January also sees the release of the first volume in a new graphic novel trilogy, Cemetery Girl, co-authored with Charlaine Harris (and released by InkLit). Is it fair to call it a YA/horror/graphic novel/team-up genre-crosser?

Strangely enough, I think that’s pretty close. It’s not precisely YA, but it’s YA-accessible. Working with Charlaine has been fantastic, and we’ve just done what I always do, which is create characters and dream up a plot, and let other people figure out how to label it.

Did your new anthology Dark Duets (published in January by Harper Voyager) spring out of your affection for team-ups? Did you suggest collaborations to the contributors, or let them come up with their partners?

Absolutely. It all went back to my excitement when I heard King and Straub were writing The Talisman. In some cases I did suggest collaborations, as in the case of Mark Morris and Rio Youers. For the most part, I approached certain writers and asked them to come up with another writer they’d been interested in collaborating with. In a couple of cases, as with Kevin Anderson and Sherrilyn Kenyon, I’d approached them both and they chose each other, which was great.

Do you have any rituals for shifting gears when you move between projects/genres?

Sleep, and watching too much television.

Why is Croatia the coolest place you’ve ever been?

If you go to Dubrovnik by sea, you come across the harbor and the city looks like something straight out of Lord of the Rings. It’s this white, walled city, full of lovely buildings and friendly people, with cobblestoned streets. I was there for half a day, on a cruise, and I’m dying to go back and explore not only Dubrovnik, but as much of the country as I can. Someday.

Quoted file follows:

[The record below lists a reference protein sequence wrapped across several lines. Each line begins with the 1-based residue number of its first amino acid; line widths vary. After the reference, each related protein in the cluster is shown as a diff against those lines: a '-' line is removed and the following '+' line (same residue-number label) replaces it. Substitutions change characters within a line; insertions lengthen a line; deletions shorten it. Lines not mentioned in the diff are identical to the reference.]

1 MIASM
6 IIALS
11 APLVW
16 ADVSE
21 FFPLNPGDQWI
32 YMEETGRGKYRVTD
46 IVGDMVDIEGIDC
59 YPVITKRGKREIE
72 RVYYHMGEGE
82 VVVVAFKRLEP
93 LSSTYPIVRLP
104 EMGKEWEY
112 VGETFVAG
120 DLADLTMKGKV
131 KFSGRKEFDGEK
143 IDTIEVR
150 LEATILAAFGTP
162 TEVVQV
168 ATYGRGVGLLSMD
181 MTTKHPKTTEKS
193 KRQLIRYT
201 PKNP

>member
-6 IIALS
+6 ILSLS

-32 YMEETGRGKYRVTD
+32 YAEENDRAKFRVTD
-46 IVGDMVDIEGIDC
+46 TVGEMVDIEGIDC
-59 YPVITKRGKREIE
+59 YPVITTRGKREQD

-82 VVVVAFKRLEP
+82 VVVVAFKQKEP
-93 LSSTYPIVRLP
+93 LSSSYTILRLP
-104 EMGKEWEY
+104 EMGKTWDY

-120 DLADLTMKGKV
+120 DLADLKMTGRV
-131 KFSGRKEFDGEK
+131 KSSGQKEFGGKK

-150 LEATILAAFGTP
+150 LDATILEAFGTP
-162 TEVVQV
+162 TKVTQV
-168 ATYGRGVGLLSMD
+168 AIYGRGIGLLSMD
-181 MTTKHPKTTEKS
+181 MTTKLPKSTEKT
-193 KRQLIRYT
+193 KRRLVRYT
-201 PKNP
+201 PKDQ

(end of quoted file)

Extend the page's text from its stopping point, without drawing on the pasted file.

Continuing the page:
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Lisa Morton

Lisa Morton is a screenwriter, author of non-fiction books, and award-winning prose writer whose work was described by the American Library Association’s Readers’ Advisory Guide to Horror as “consistently dark, unsettling, and frightening”. She is the author of four novels and more than 130 short stories, a six-time winner of the Bram Stoker Award®, and a world-class Halloween expert who has been interviewed by The Wall Street Journal, Real Simple Magazine, and The History Channel (for The Real Story of Halloween). She co-edited (with Ellen Datlow) the anthology Haunted Nights, which received a starred review in Publishers Weekly; other recent releases include Ghosts: A Haunted History and the collection The Samhanach and Other Halloween Treats. Lisa lives in the San Fernando Valley and online at lisamorton.com.